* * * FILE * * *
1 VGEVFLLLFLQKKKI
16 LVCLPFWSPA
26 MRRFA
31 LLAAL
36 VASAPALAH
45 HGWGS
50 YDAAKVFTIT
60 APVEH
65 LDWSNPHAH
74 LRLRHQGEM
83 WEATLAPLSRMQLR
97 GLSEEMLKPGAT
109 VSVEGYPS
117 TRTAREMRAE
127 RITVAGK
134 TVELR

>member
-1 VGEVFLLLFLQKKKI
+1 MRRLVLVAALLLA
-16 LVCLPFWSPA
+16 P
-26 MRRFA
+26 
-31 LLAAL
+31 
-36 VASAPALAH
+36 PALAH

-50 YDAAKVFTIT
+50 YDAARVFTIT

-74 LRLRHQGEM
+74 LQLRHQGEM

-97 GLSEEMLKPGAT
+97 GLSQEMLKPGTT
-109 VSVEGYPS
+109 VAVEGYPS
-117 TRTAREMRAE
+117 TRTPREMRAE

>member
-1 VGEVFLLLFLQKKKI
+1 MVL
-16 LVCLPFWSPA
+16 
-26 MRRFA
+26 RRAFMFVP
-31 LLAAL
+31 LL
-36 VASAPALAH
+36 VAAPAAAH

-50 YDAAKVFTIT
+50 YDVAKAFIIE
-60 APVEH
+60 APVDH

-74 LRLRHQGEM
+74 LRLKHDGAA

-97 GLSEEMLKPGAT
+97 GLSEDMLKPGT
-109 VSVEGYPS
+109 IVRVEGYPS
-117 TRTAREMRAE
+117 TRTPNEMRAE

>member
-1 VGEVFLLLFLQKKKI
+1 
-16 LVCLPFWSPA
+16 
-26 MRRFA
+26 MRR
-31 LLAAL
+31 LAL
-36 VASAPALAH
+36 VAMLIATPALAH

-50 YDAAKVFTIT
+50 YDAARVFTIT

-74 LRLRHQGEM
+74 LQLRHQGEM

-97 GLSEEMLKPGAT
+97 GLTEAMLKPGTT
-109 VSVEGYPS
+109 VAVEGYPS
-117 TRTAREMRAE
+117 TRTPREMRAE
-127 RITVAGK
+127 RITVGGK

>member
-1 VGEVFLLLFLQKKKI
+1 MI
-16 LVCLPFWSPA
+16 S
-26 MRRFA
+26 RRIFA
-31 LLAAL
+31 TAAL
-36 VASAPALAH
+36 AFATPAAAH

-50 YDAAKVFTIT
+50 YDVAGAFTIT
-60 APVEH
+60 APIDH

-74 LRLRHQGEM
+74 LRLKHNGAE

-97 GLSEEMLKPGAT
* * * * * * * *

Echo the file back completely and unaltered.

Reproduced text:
1 VGEVFLLLFLQKKKI
16 LVCLPFWSPA
26 MRRFA
31 LLAAL
36 VASAPALAH
45 HGWGS
50 YDAAKVFTIT
60 APVEH
65 LDWSNPHAH
74 LRLRHQGEM
83 WEATLAPLSRMQLR
97 GLSEEMLKPGAT
109 VSVEGYPS
117 TRTAREMRAE
127 RITVAGK
134 TVELR

>member
-1 VGEVFLLLFLQKKKI
+1 MRRLVLVAALLLA
-16 LVCLPFWSPA
+16 P
-26 MRRFA
+26 
-31 LLAAL
+31 
-36 VASAPALAH
+36 PALAH

-50 YDAAKVFTIT
+50 YDAARVFTIT

-74 LRLRHQGEM
+74 LQLRHQGEM

-97 GLSEEMLKPGAT
+97 GLSQEMLKPGTT
-109 VSVEGYPS
+109 VAVEGYPS
-117 TRTAREMRAE
+117 TRTPREMRAE

>member
-1 VGEVFLLLFLQKKKI
+1 MVL
-16 LVCLPFWSPA
+16 
-26 MRRFA
+26 RRAFMFVP
-31 LLAAL
+31 LL
-36 VASAPALAH
+36 VAAPAAAH

-50 YDAAKVFTIT
+50 YDVAKAFIIE
-60 APVEH
+60 APVDH

-74 LRLRHQGEM
+74 LRLKHDGAA

-97 GLSEEMLKPGAT
+97 GLSEDMLKPGT
-109 VSVEGYPS
+109 IVRVEGYPS
-117 TRTAREMRAE
+117 TRTPNEMRAE

>member
-1 VGEVFLLLFLQKKKI
+1 
-16 LVCLPFWSPA
+16 
-26 MRRFA
+26 MRR
-31 LLAAL
+31 LAL
-36 VASAPALAH
+36 VAMLIATPALAH

-50 YDAAKVFTIT
+50 YDAARVFTIT

-74 LRLRHQGEM
+74 LQLRHQGEM

-97 GLSEEMLKPGAT
+97 GLTEAMLKPGTT
-109 VSVEGYPS
+109 VAVEGYPS
-117 TRTAREMRAE
+117 TRTPREMRAE
-127 RITVAGK
+127 RITVGGK

>member
-1 VGEVFLLLFLQKKKI
+1 MI
-16 LVCLPFWSPA
+16 S
-26 MRRFA
+26 RRIFA
-31 LLAAL
+31 TAAL
-36 VASAPALAH
+36 AFATPAAAH

-50 YDAAKVFTIT
+50 YDVAGAFTIT
-60 APVEH
+60 APIDH

-74 LRLRHQGEM
+74 LRLKHNGAE

-97 GLSEEMLKPGAT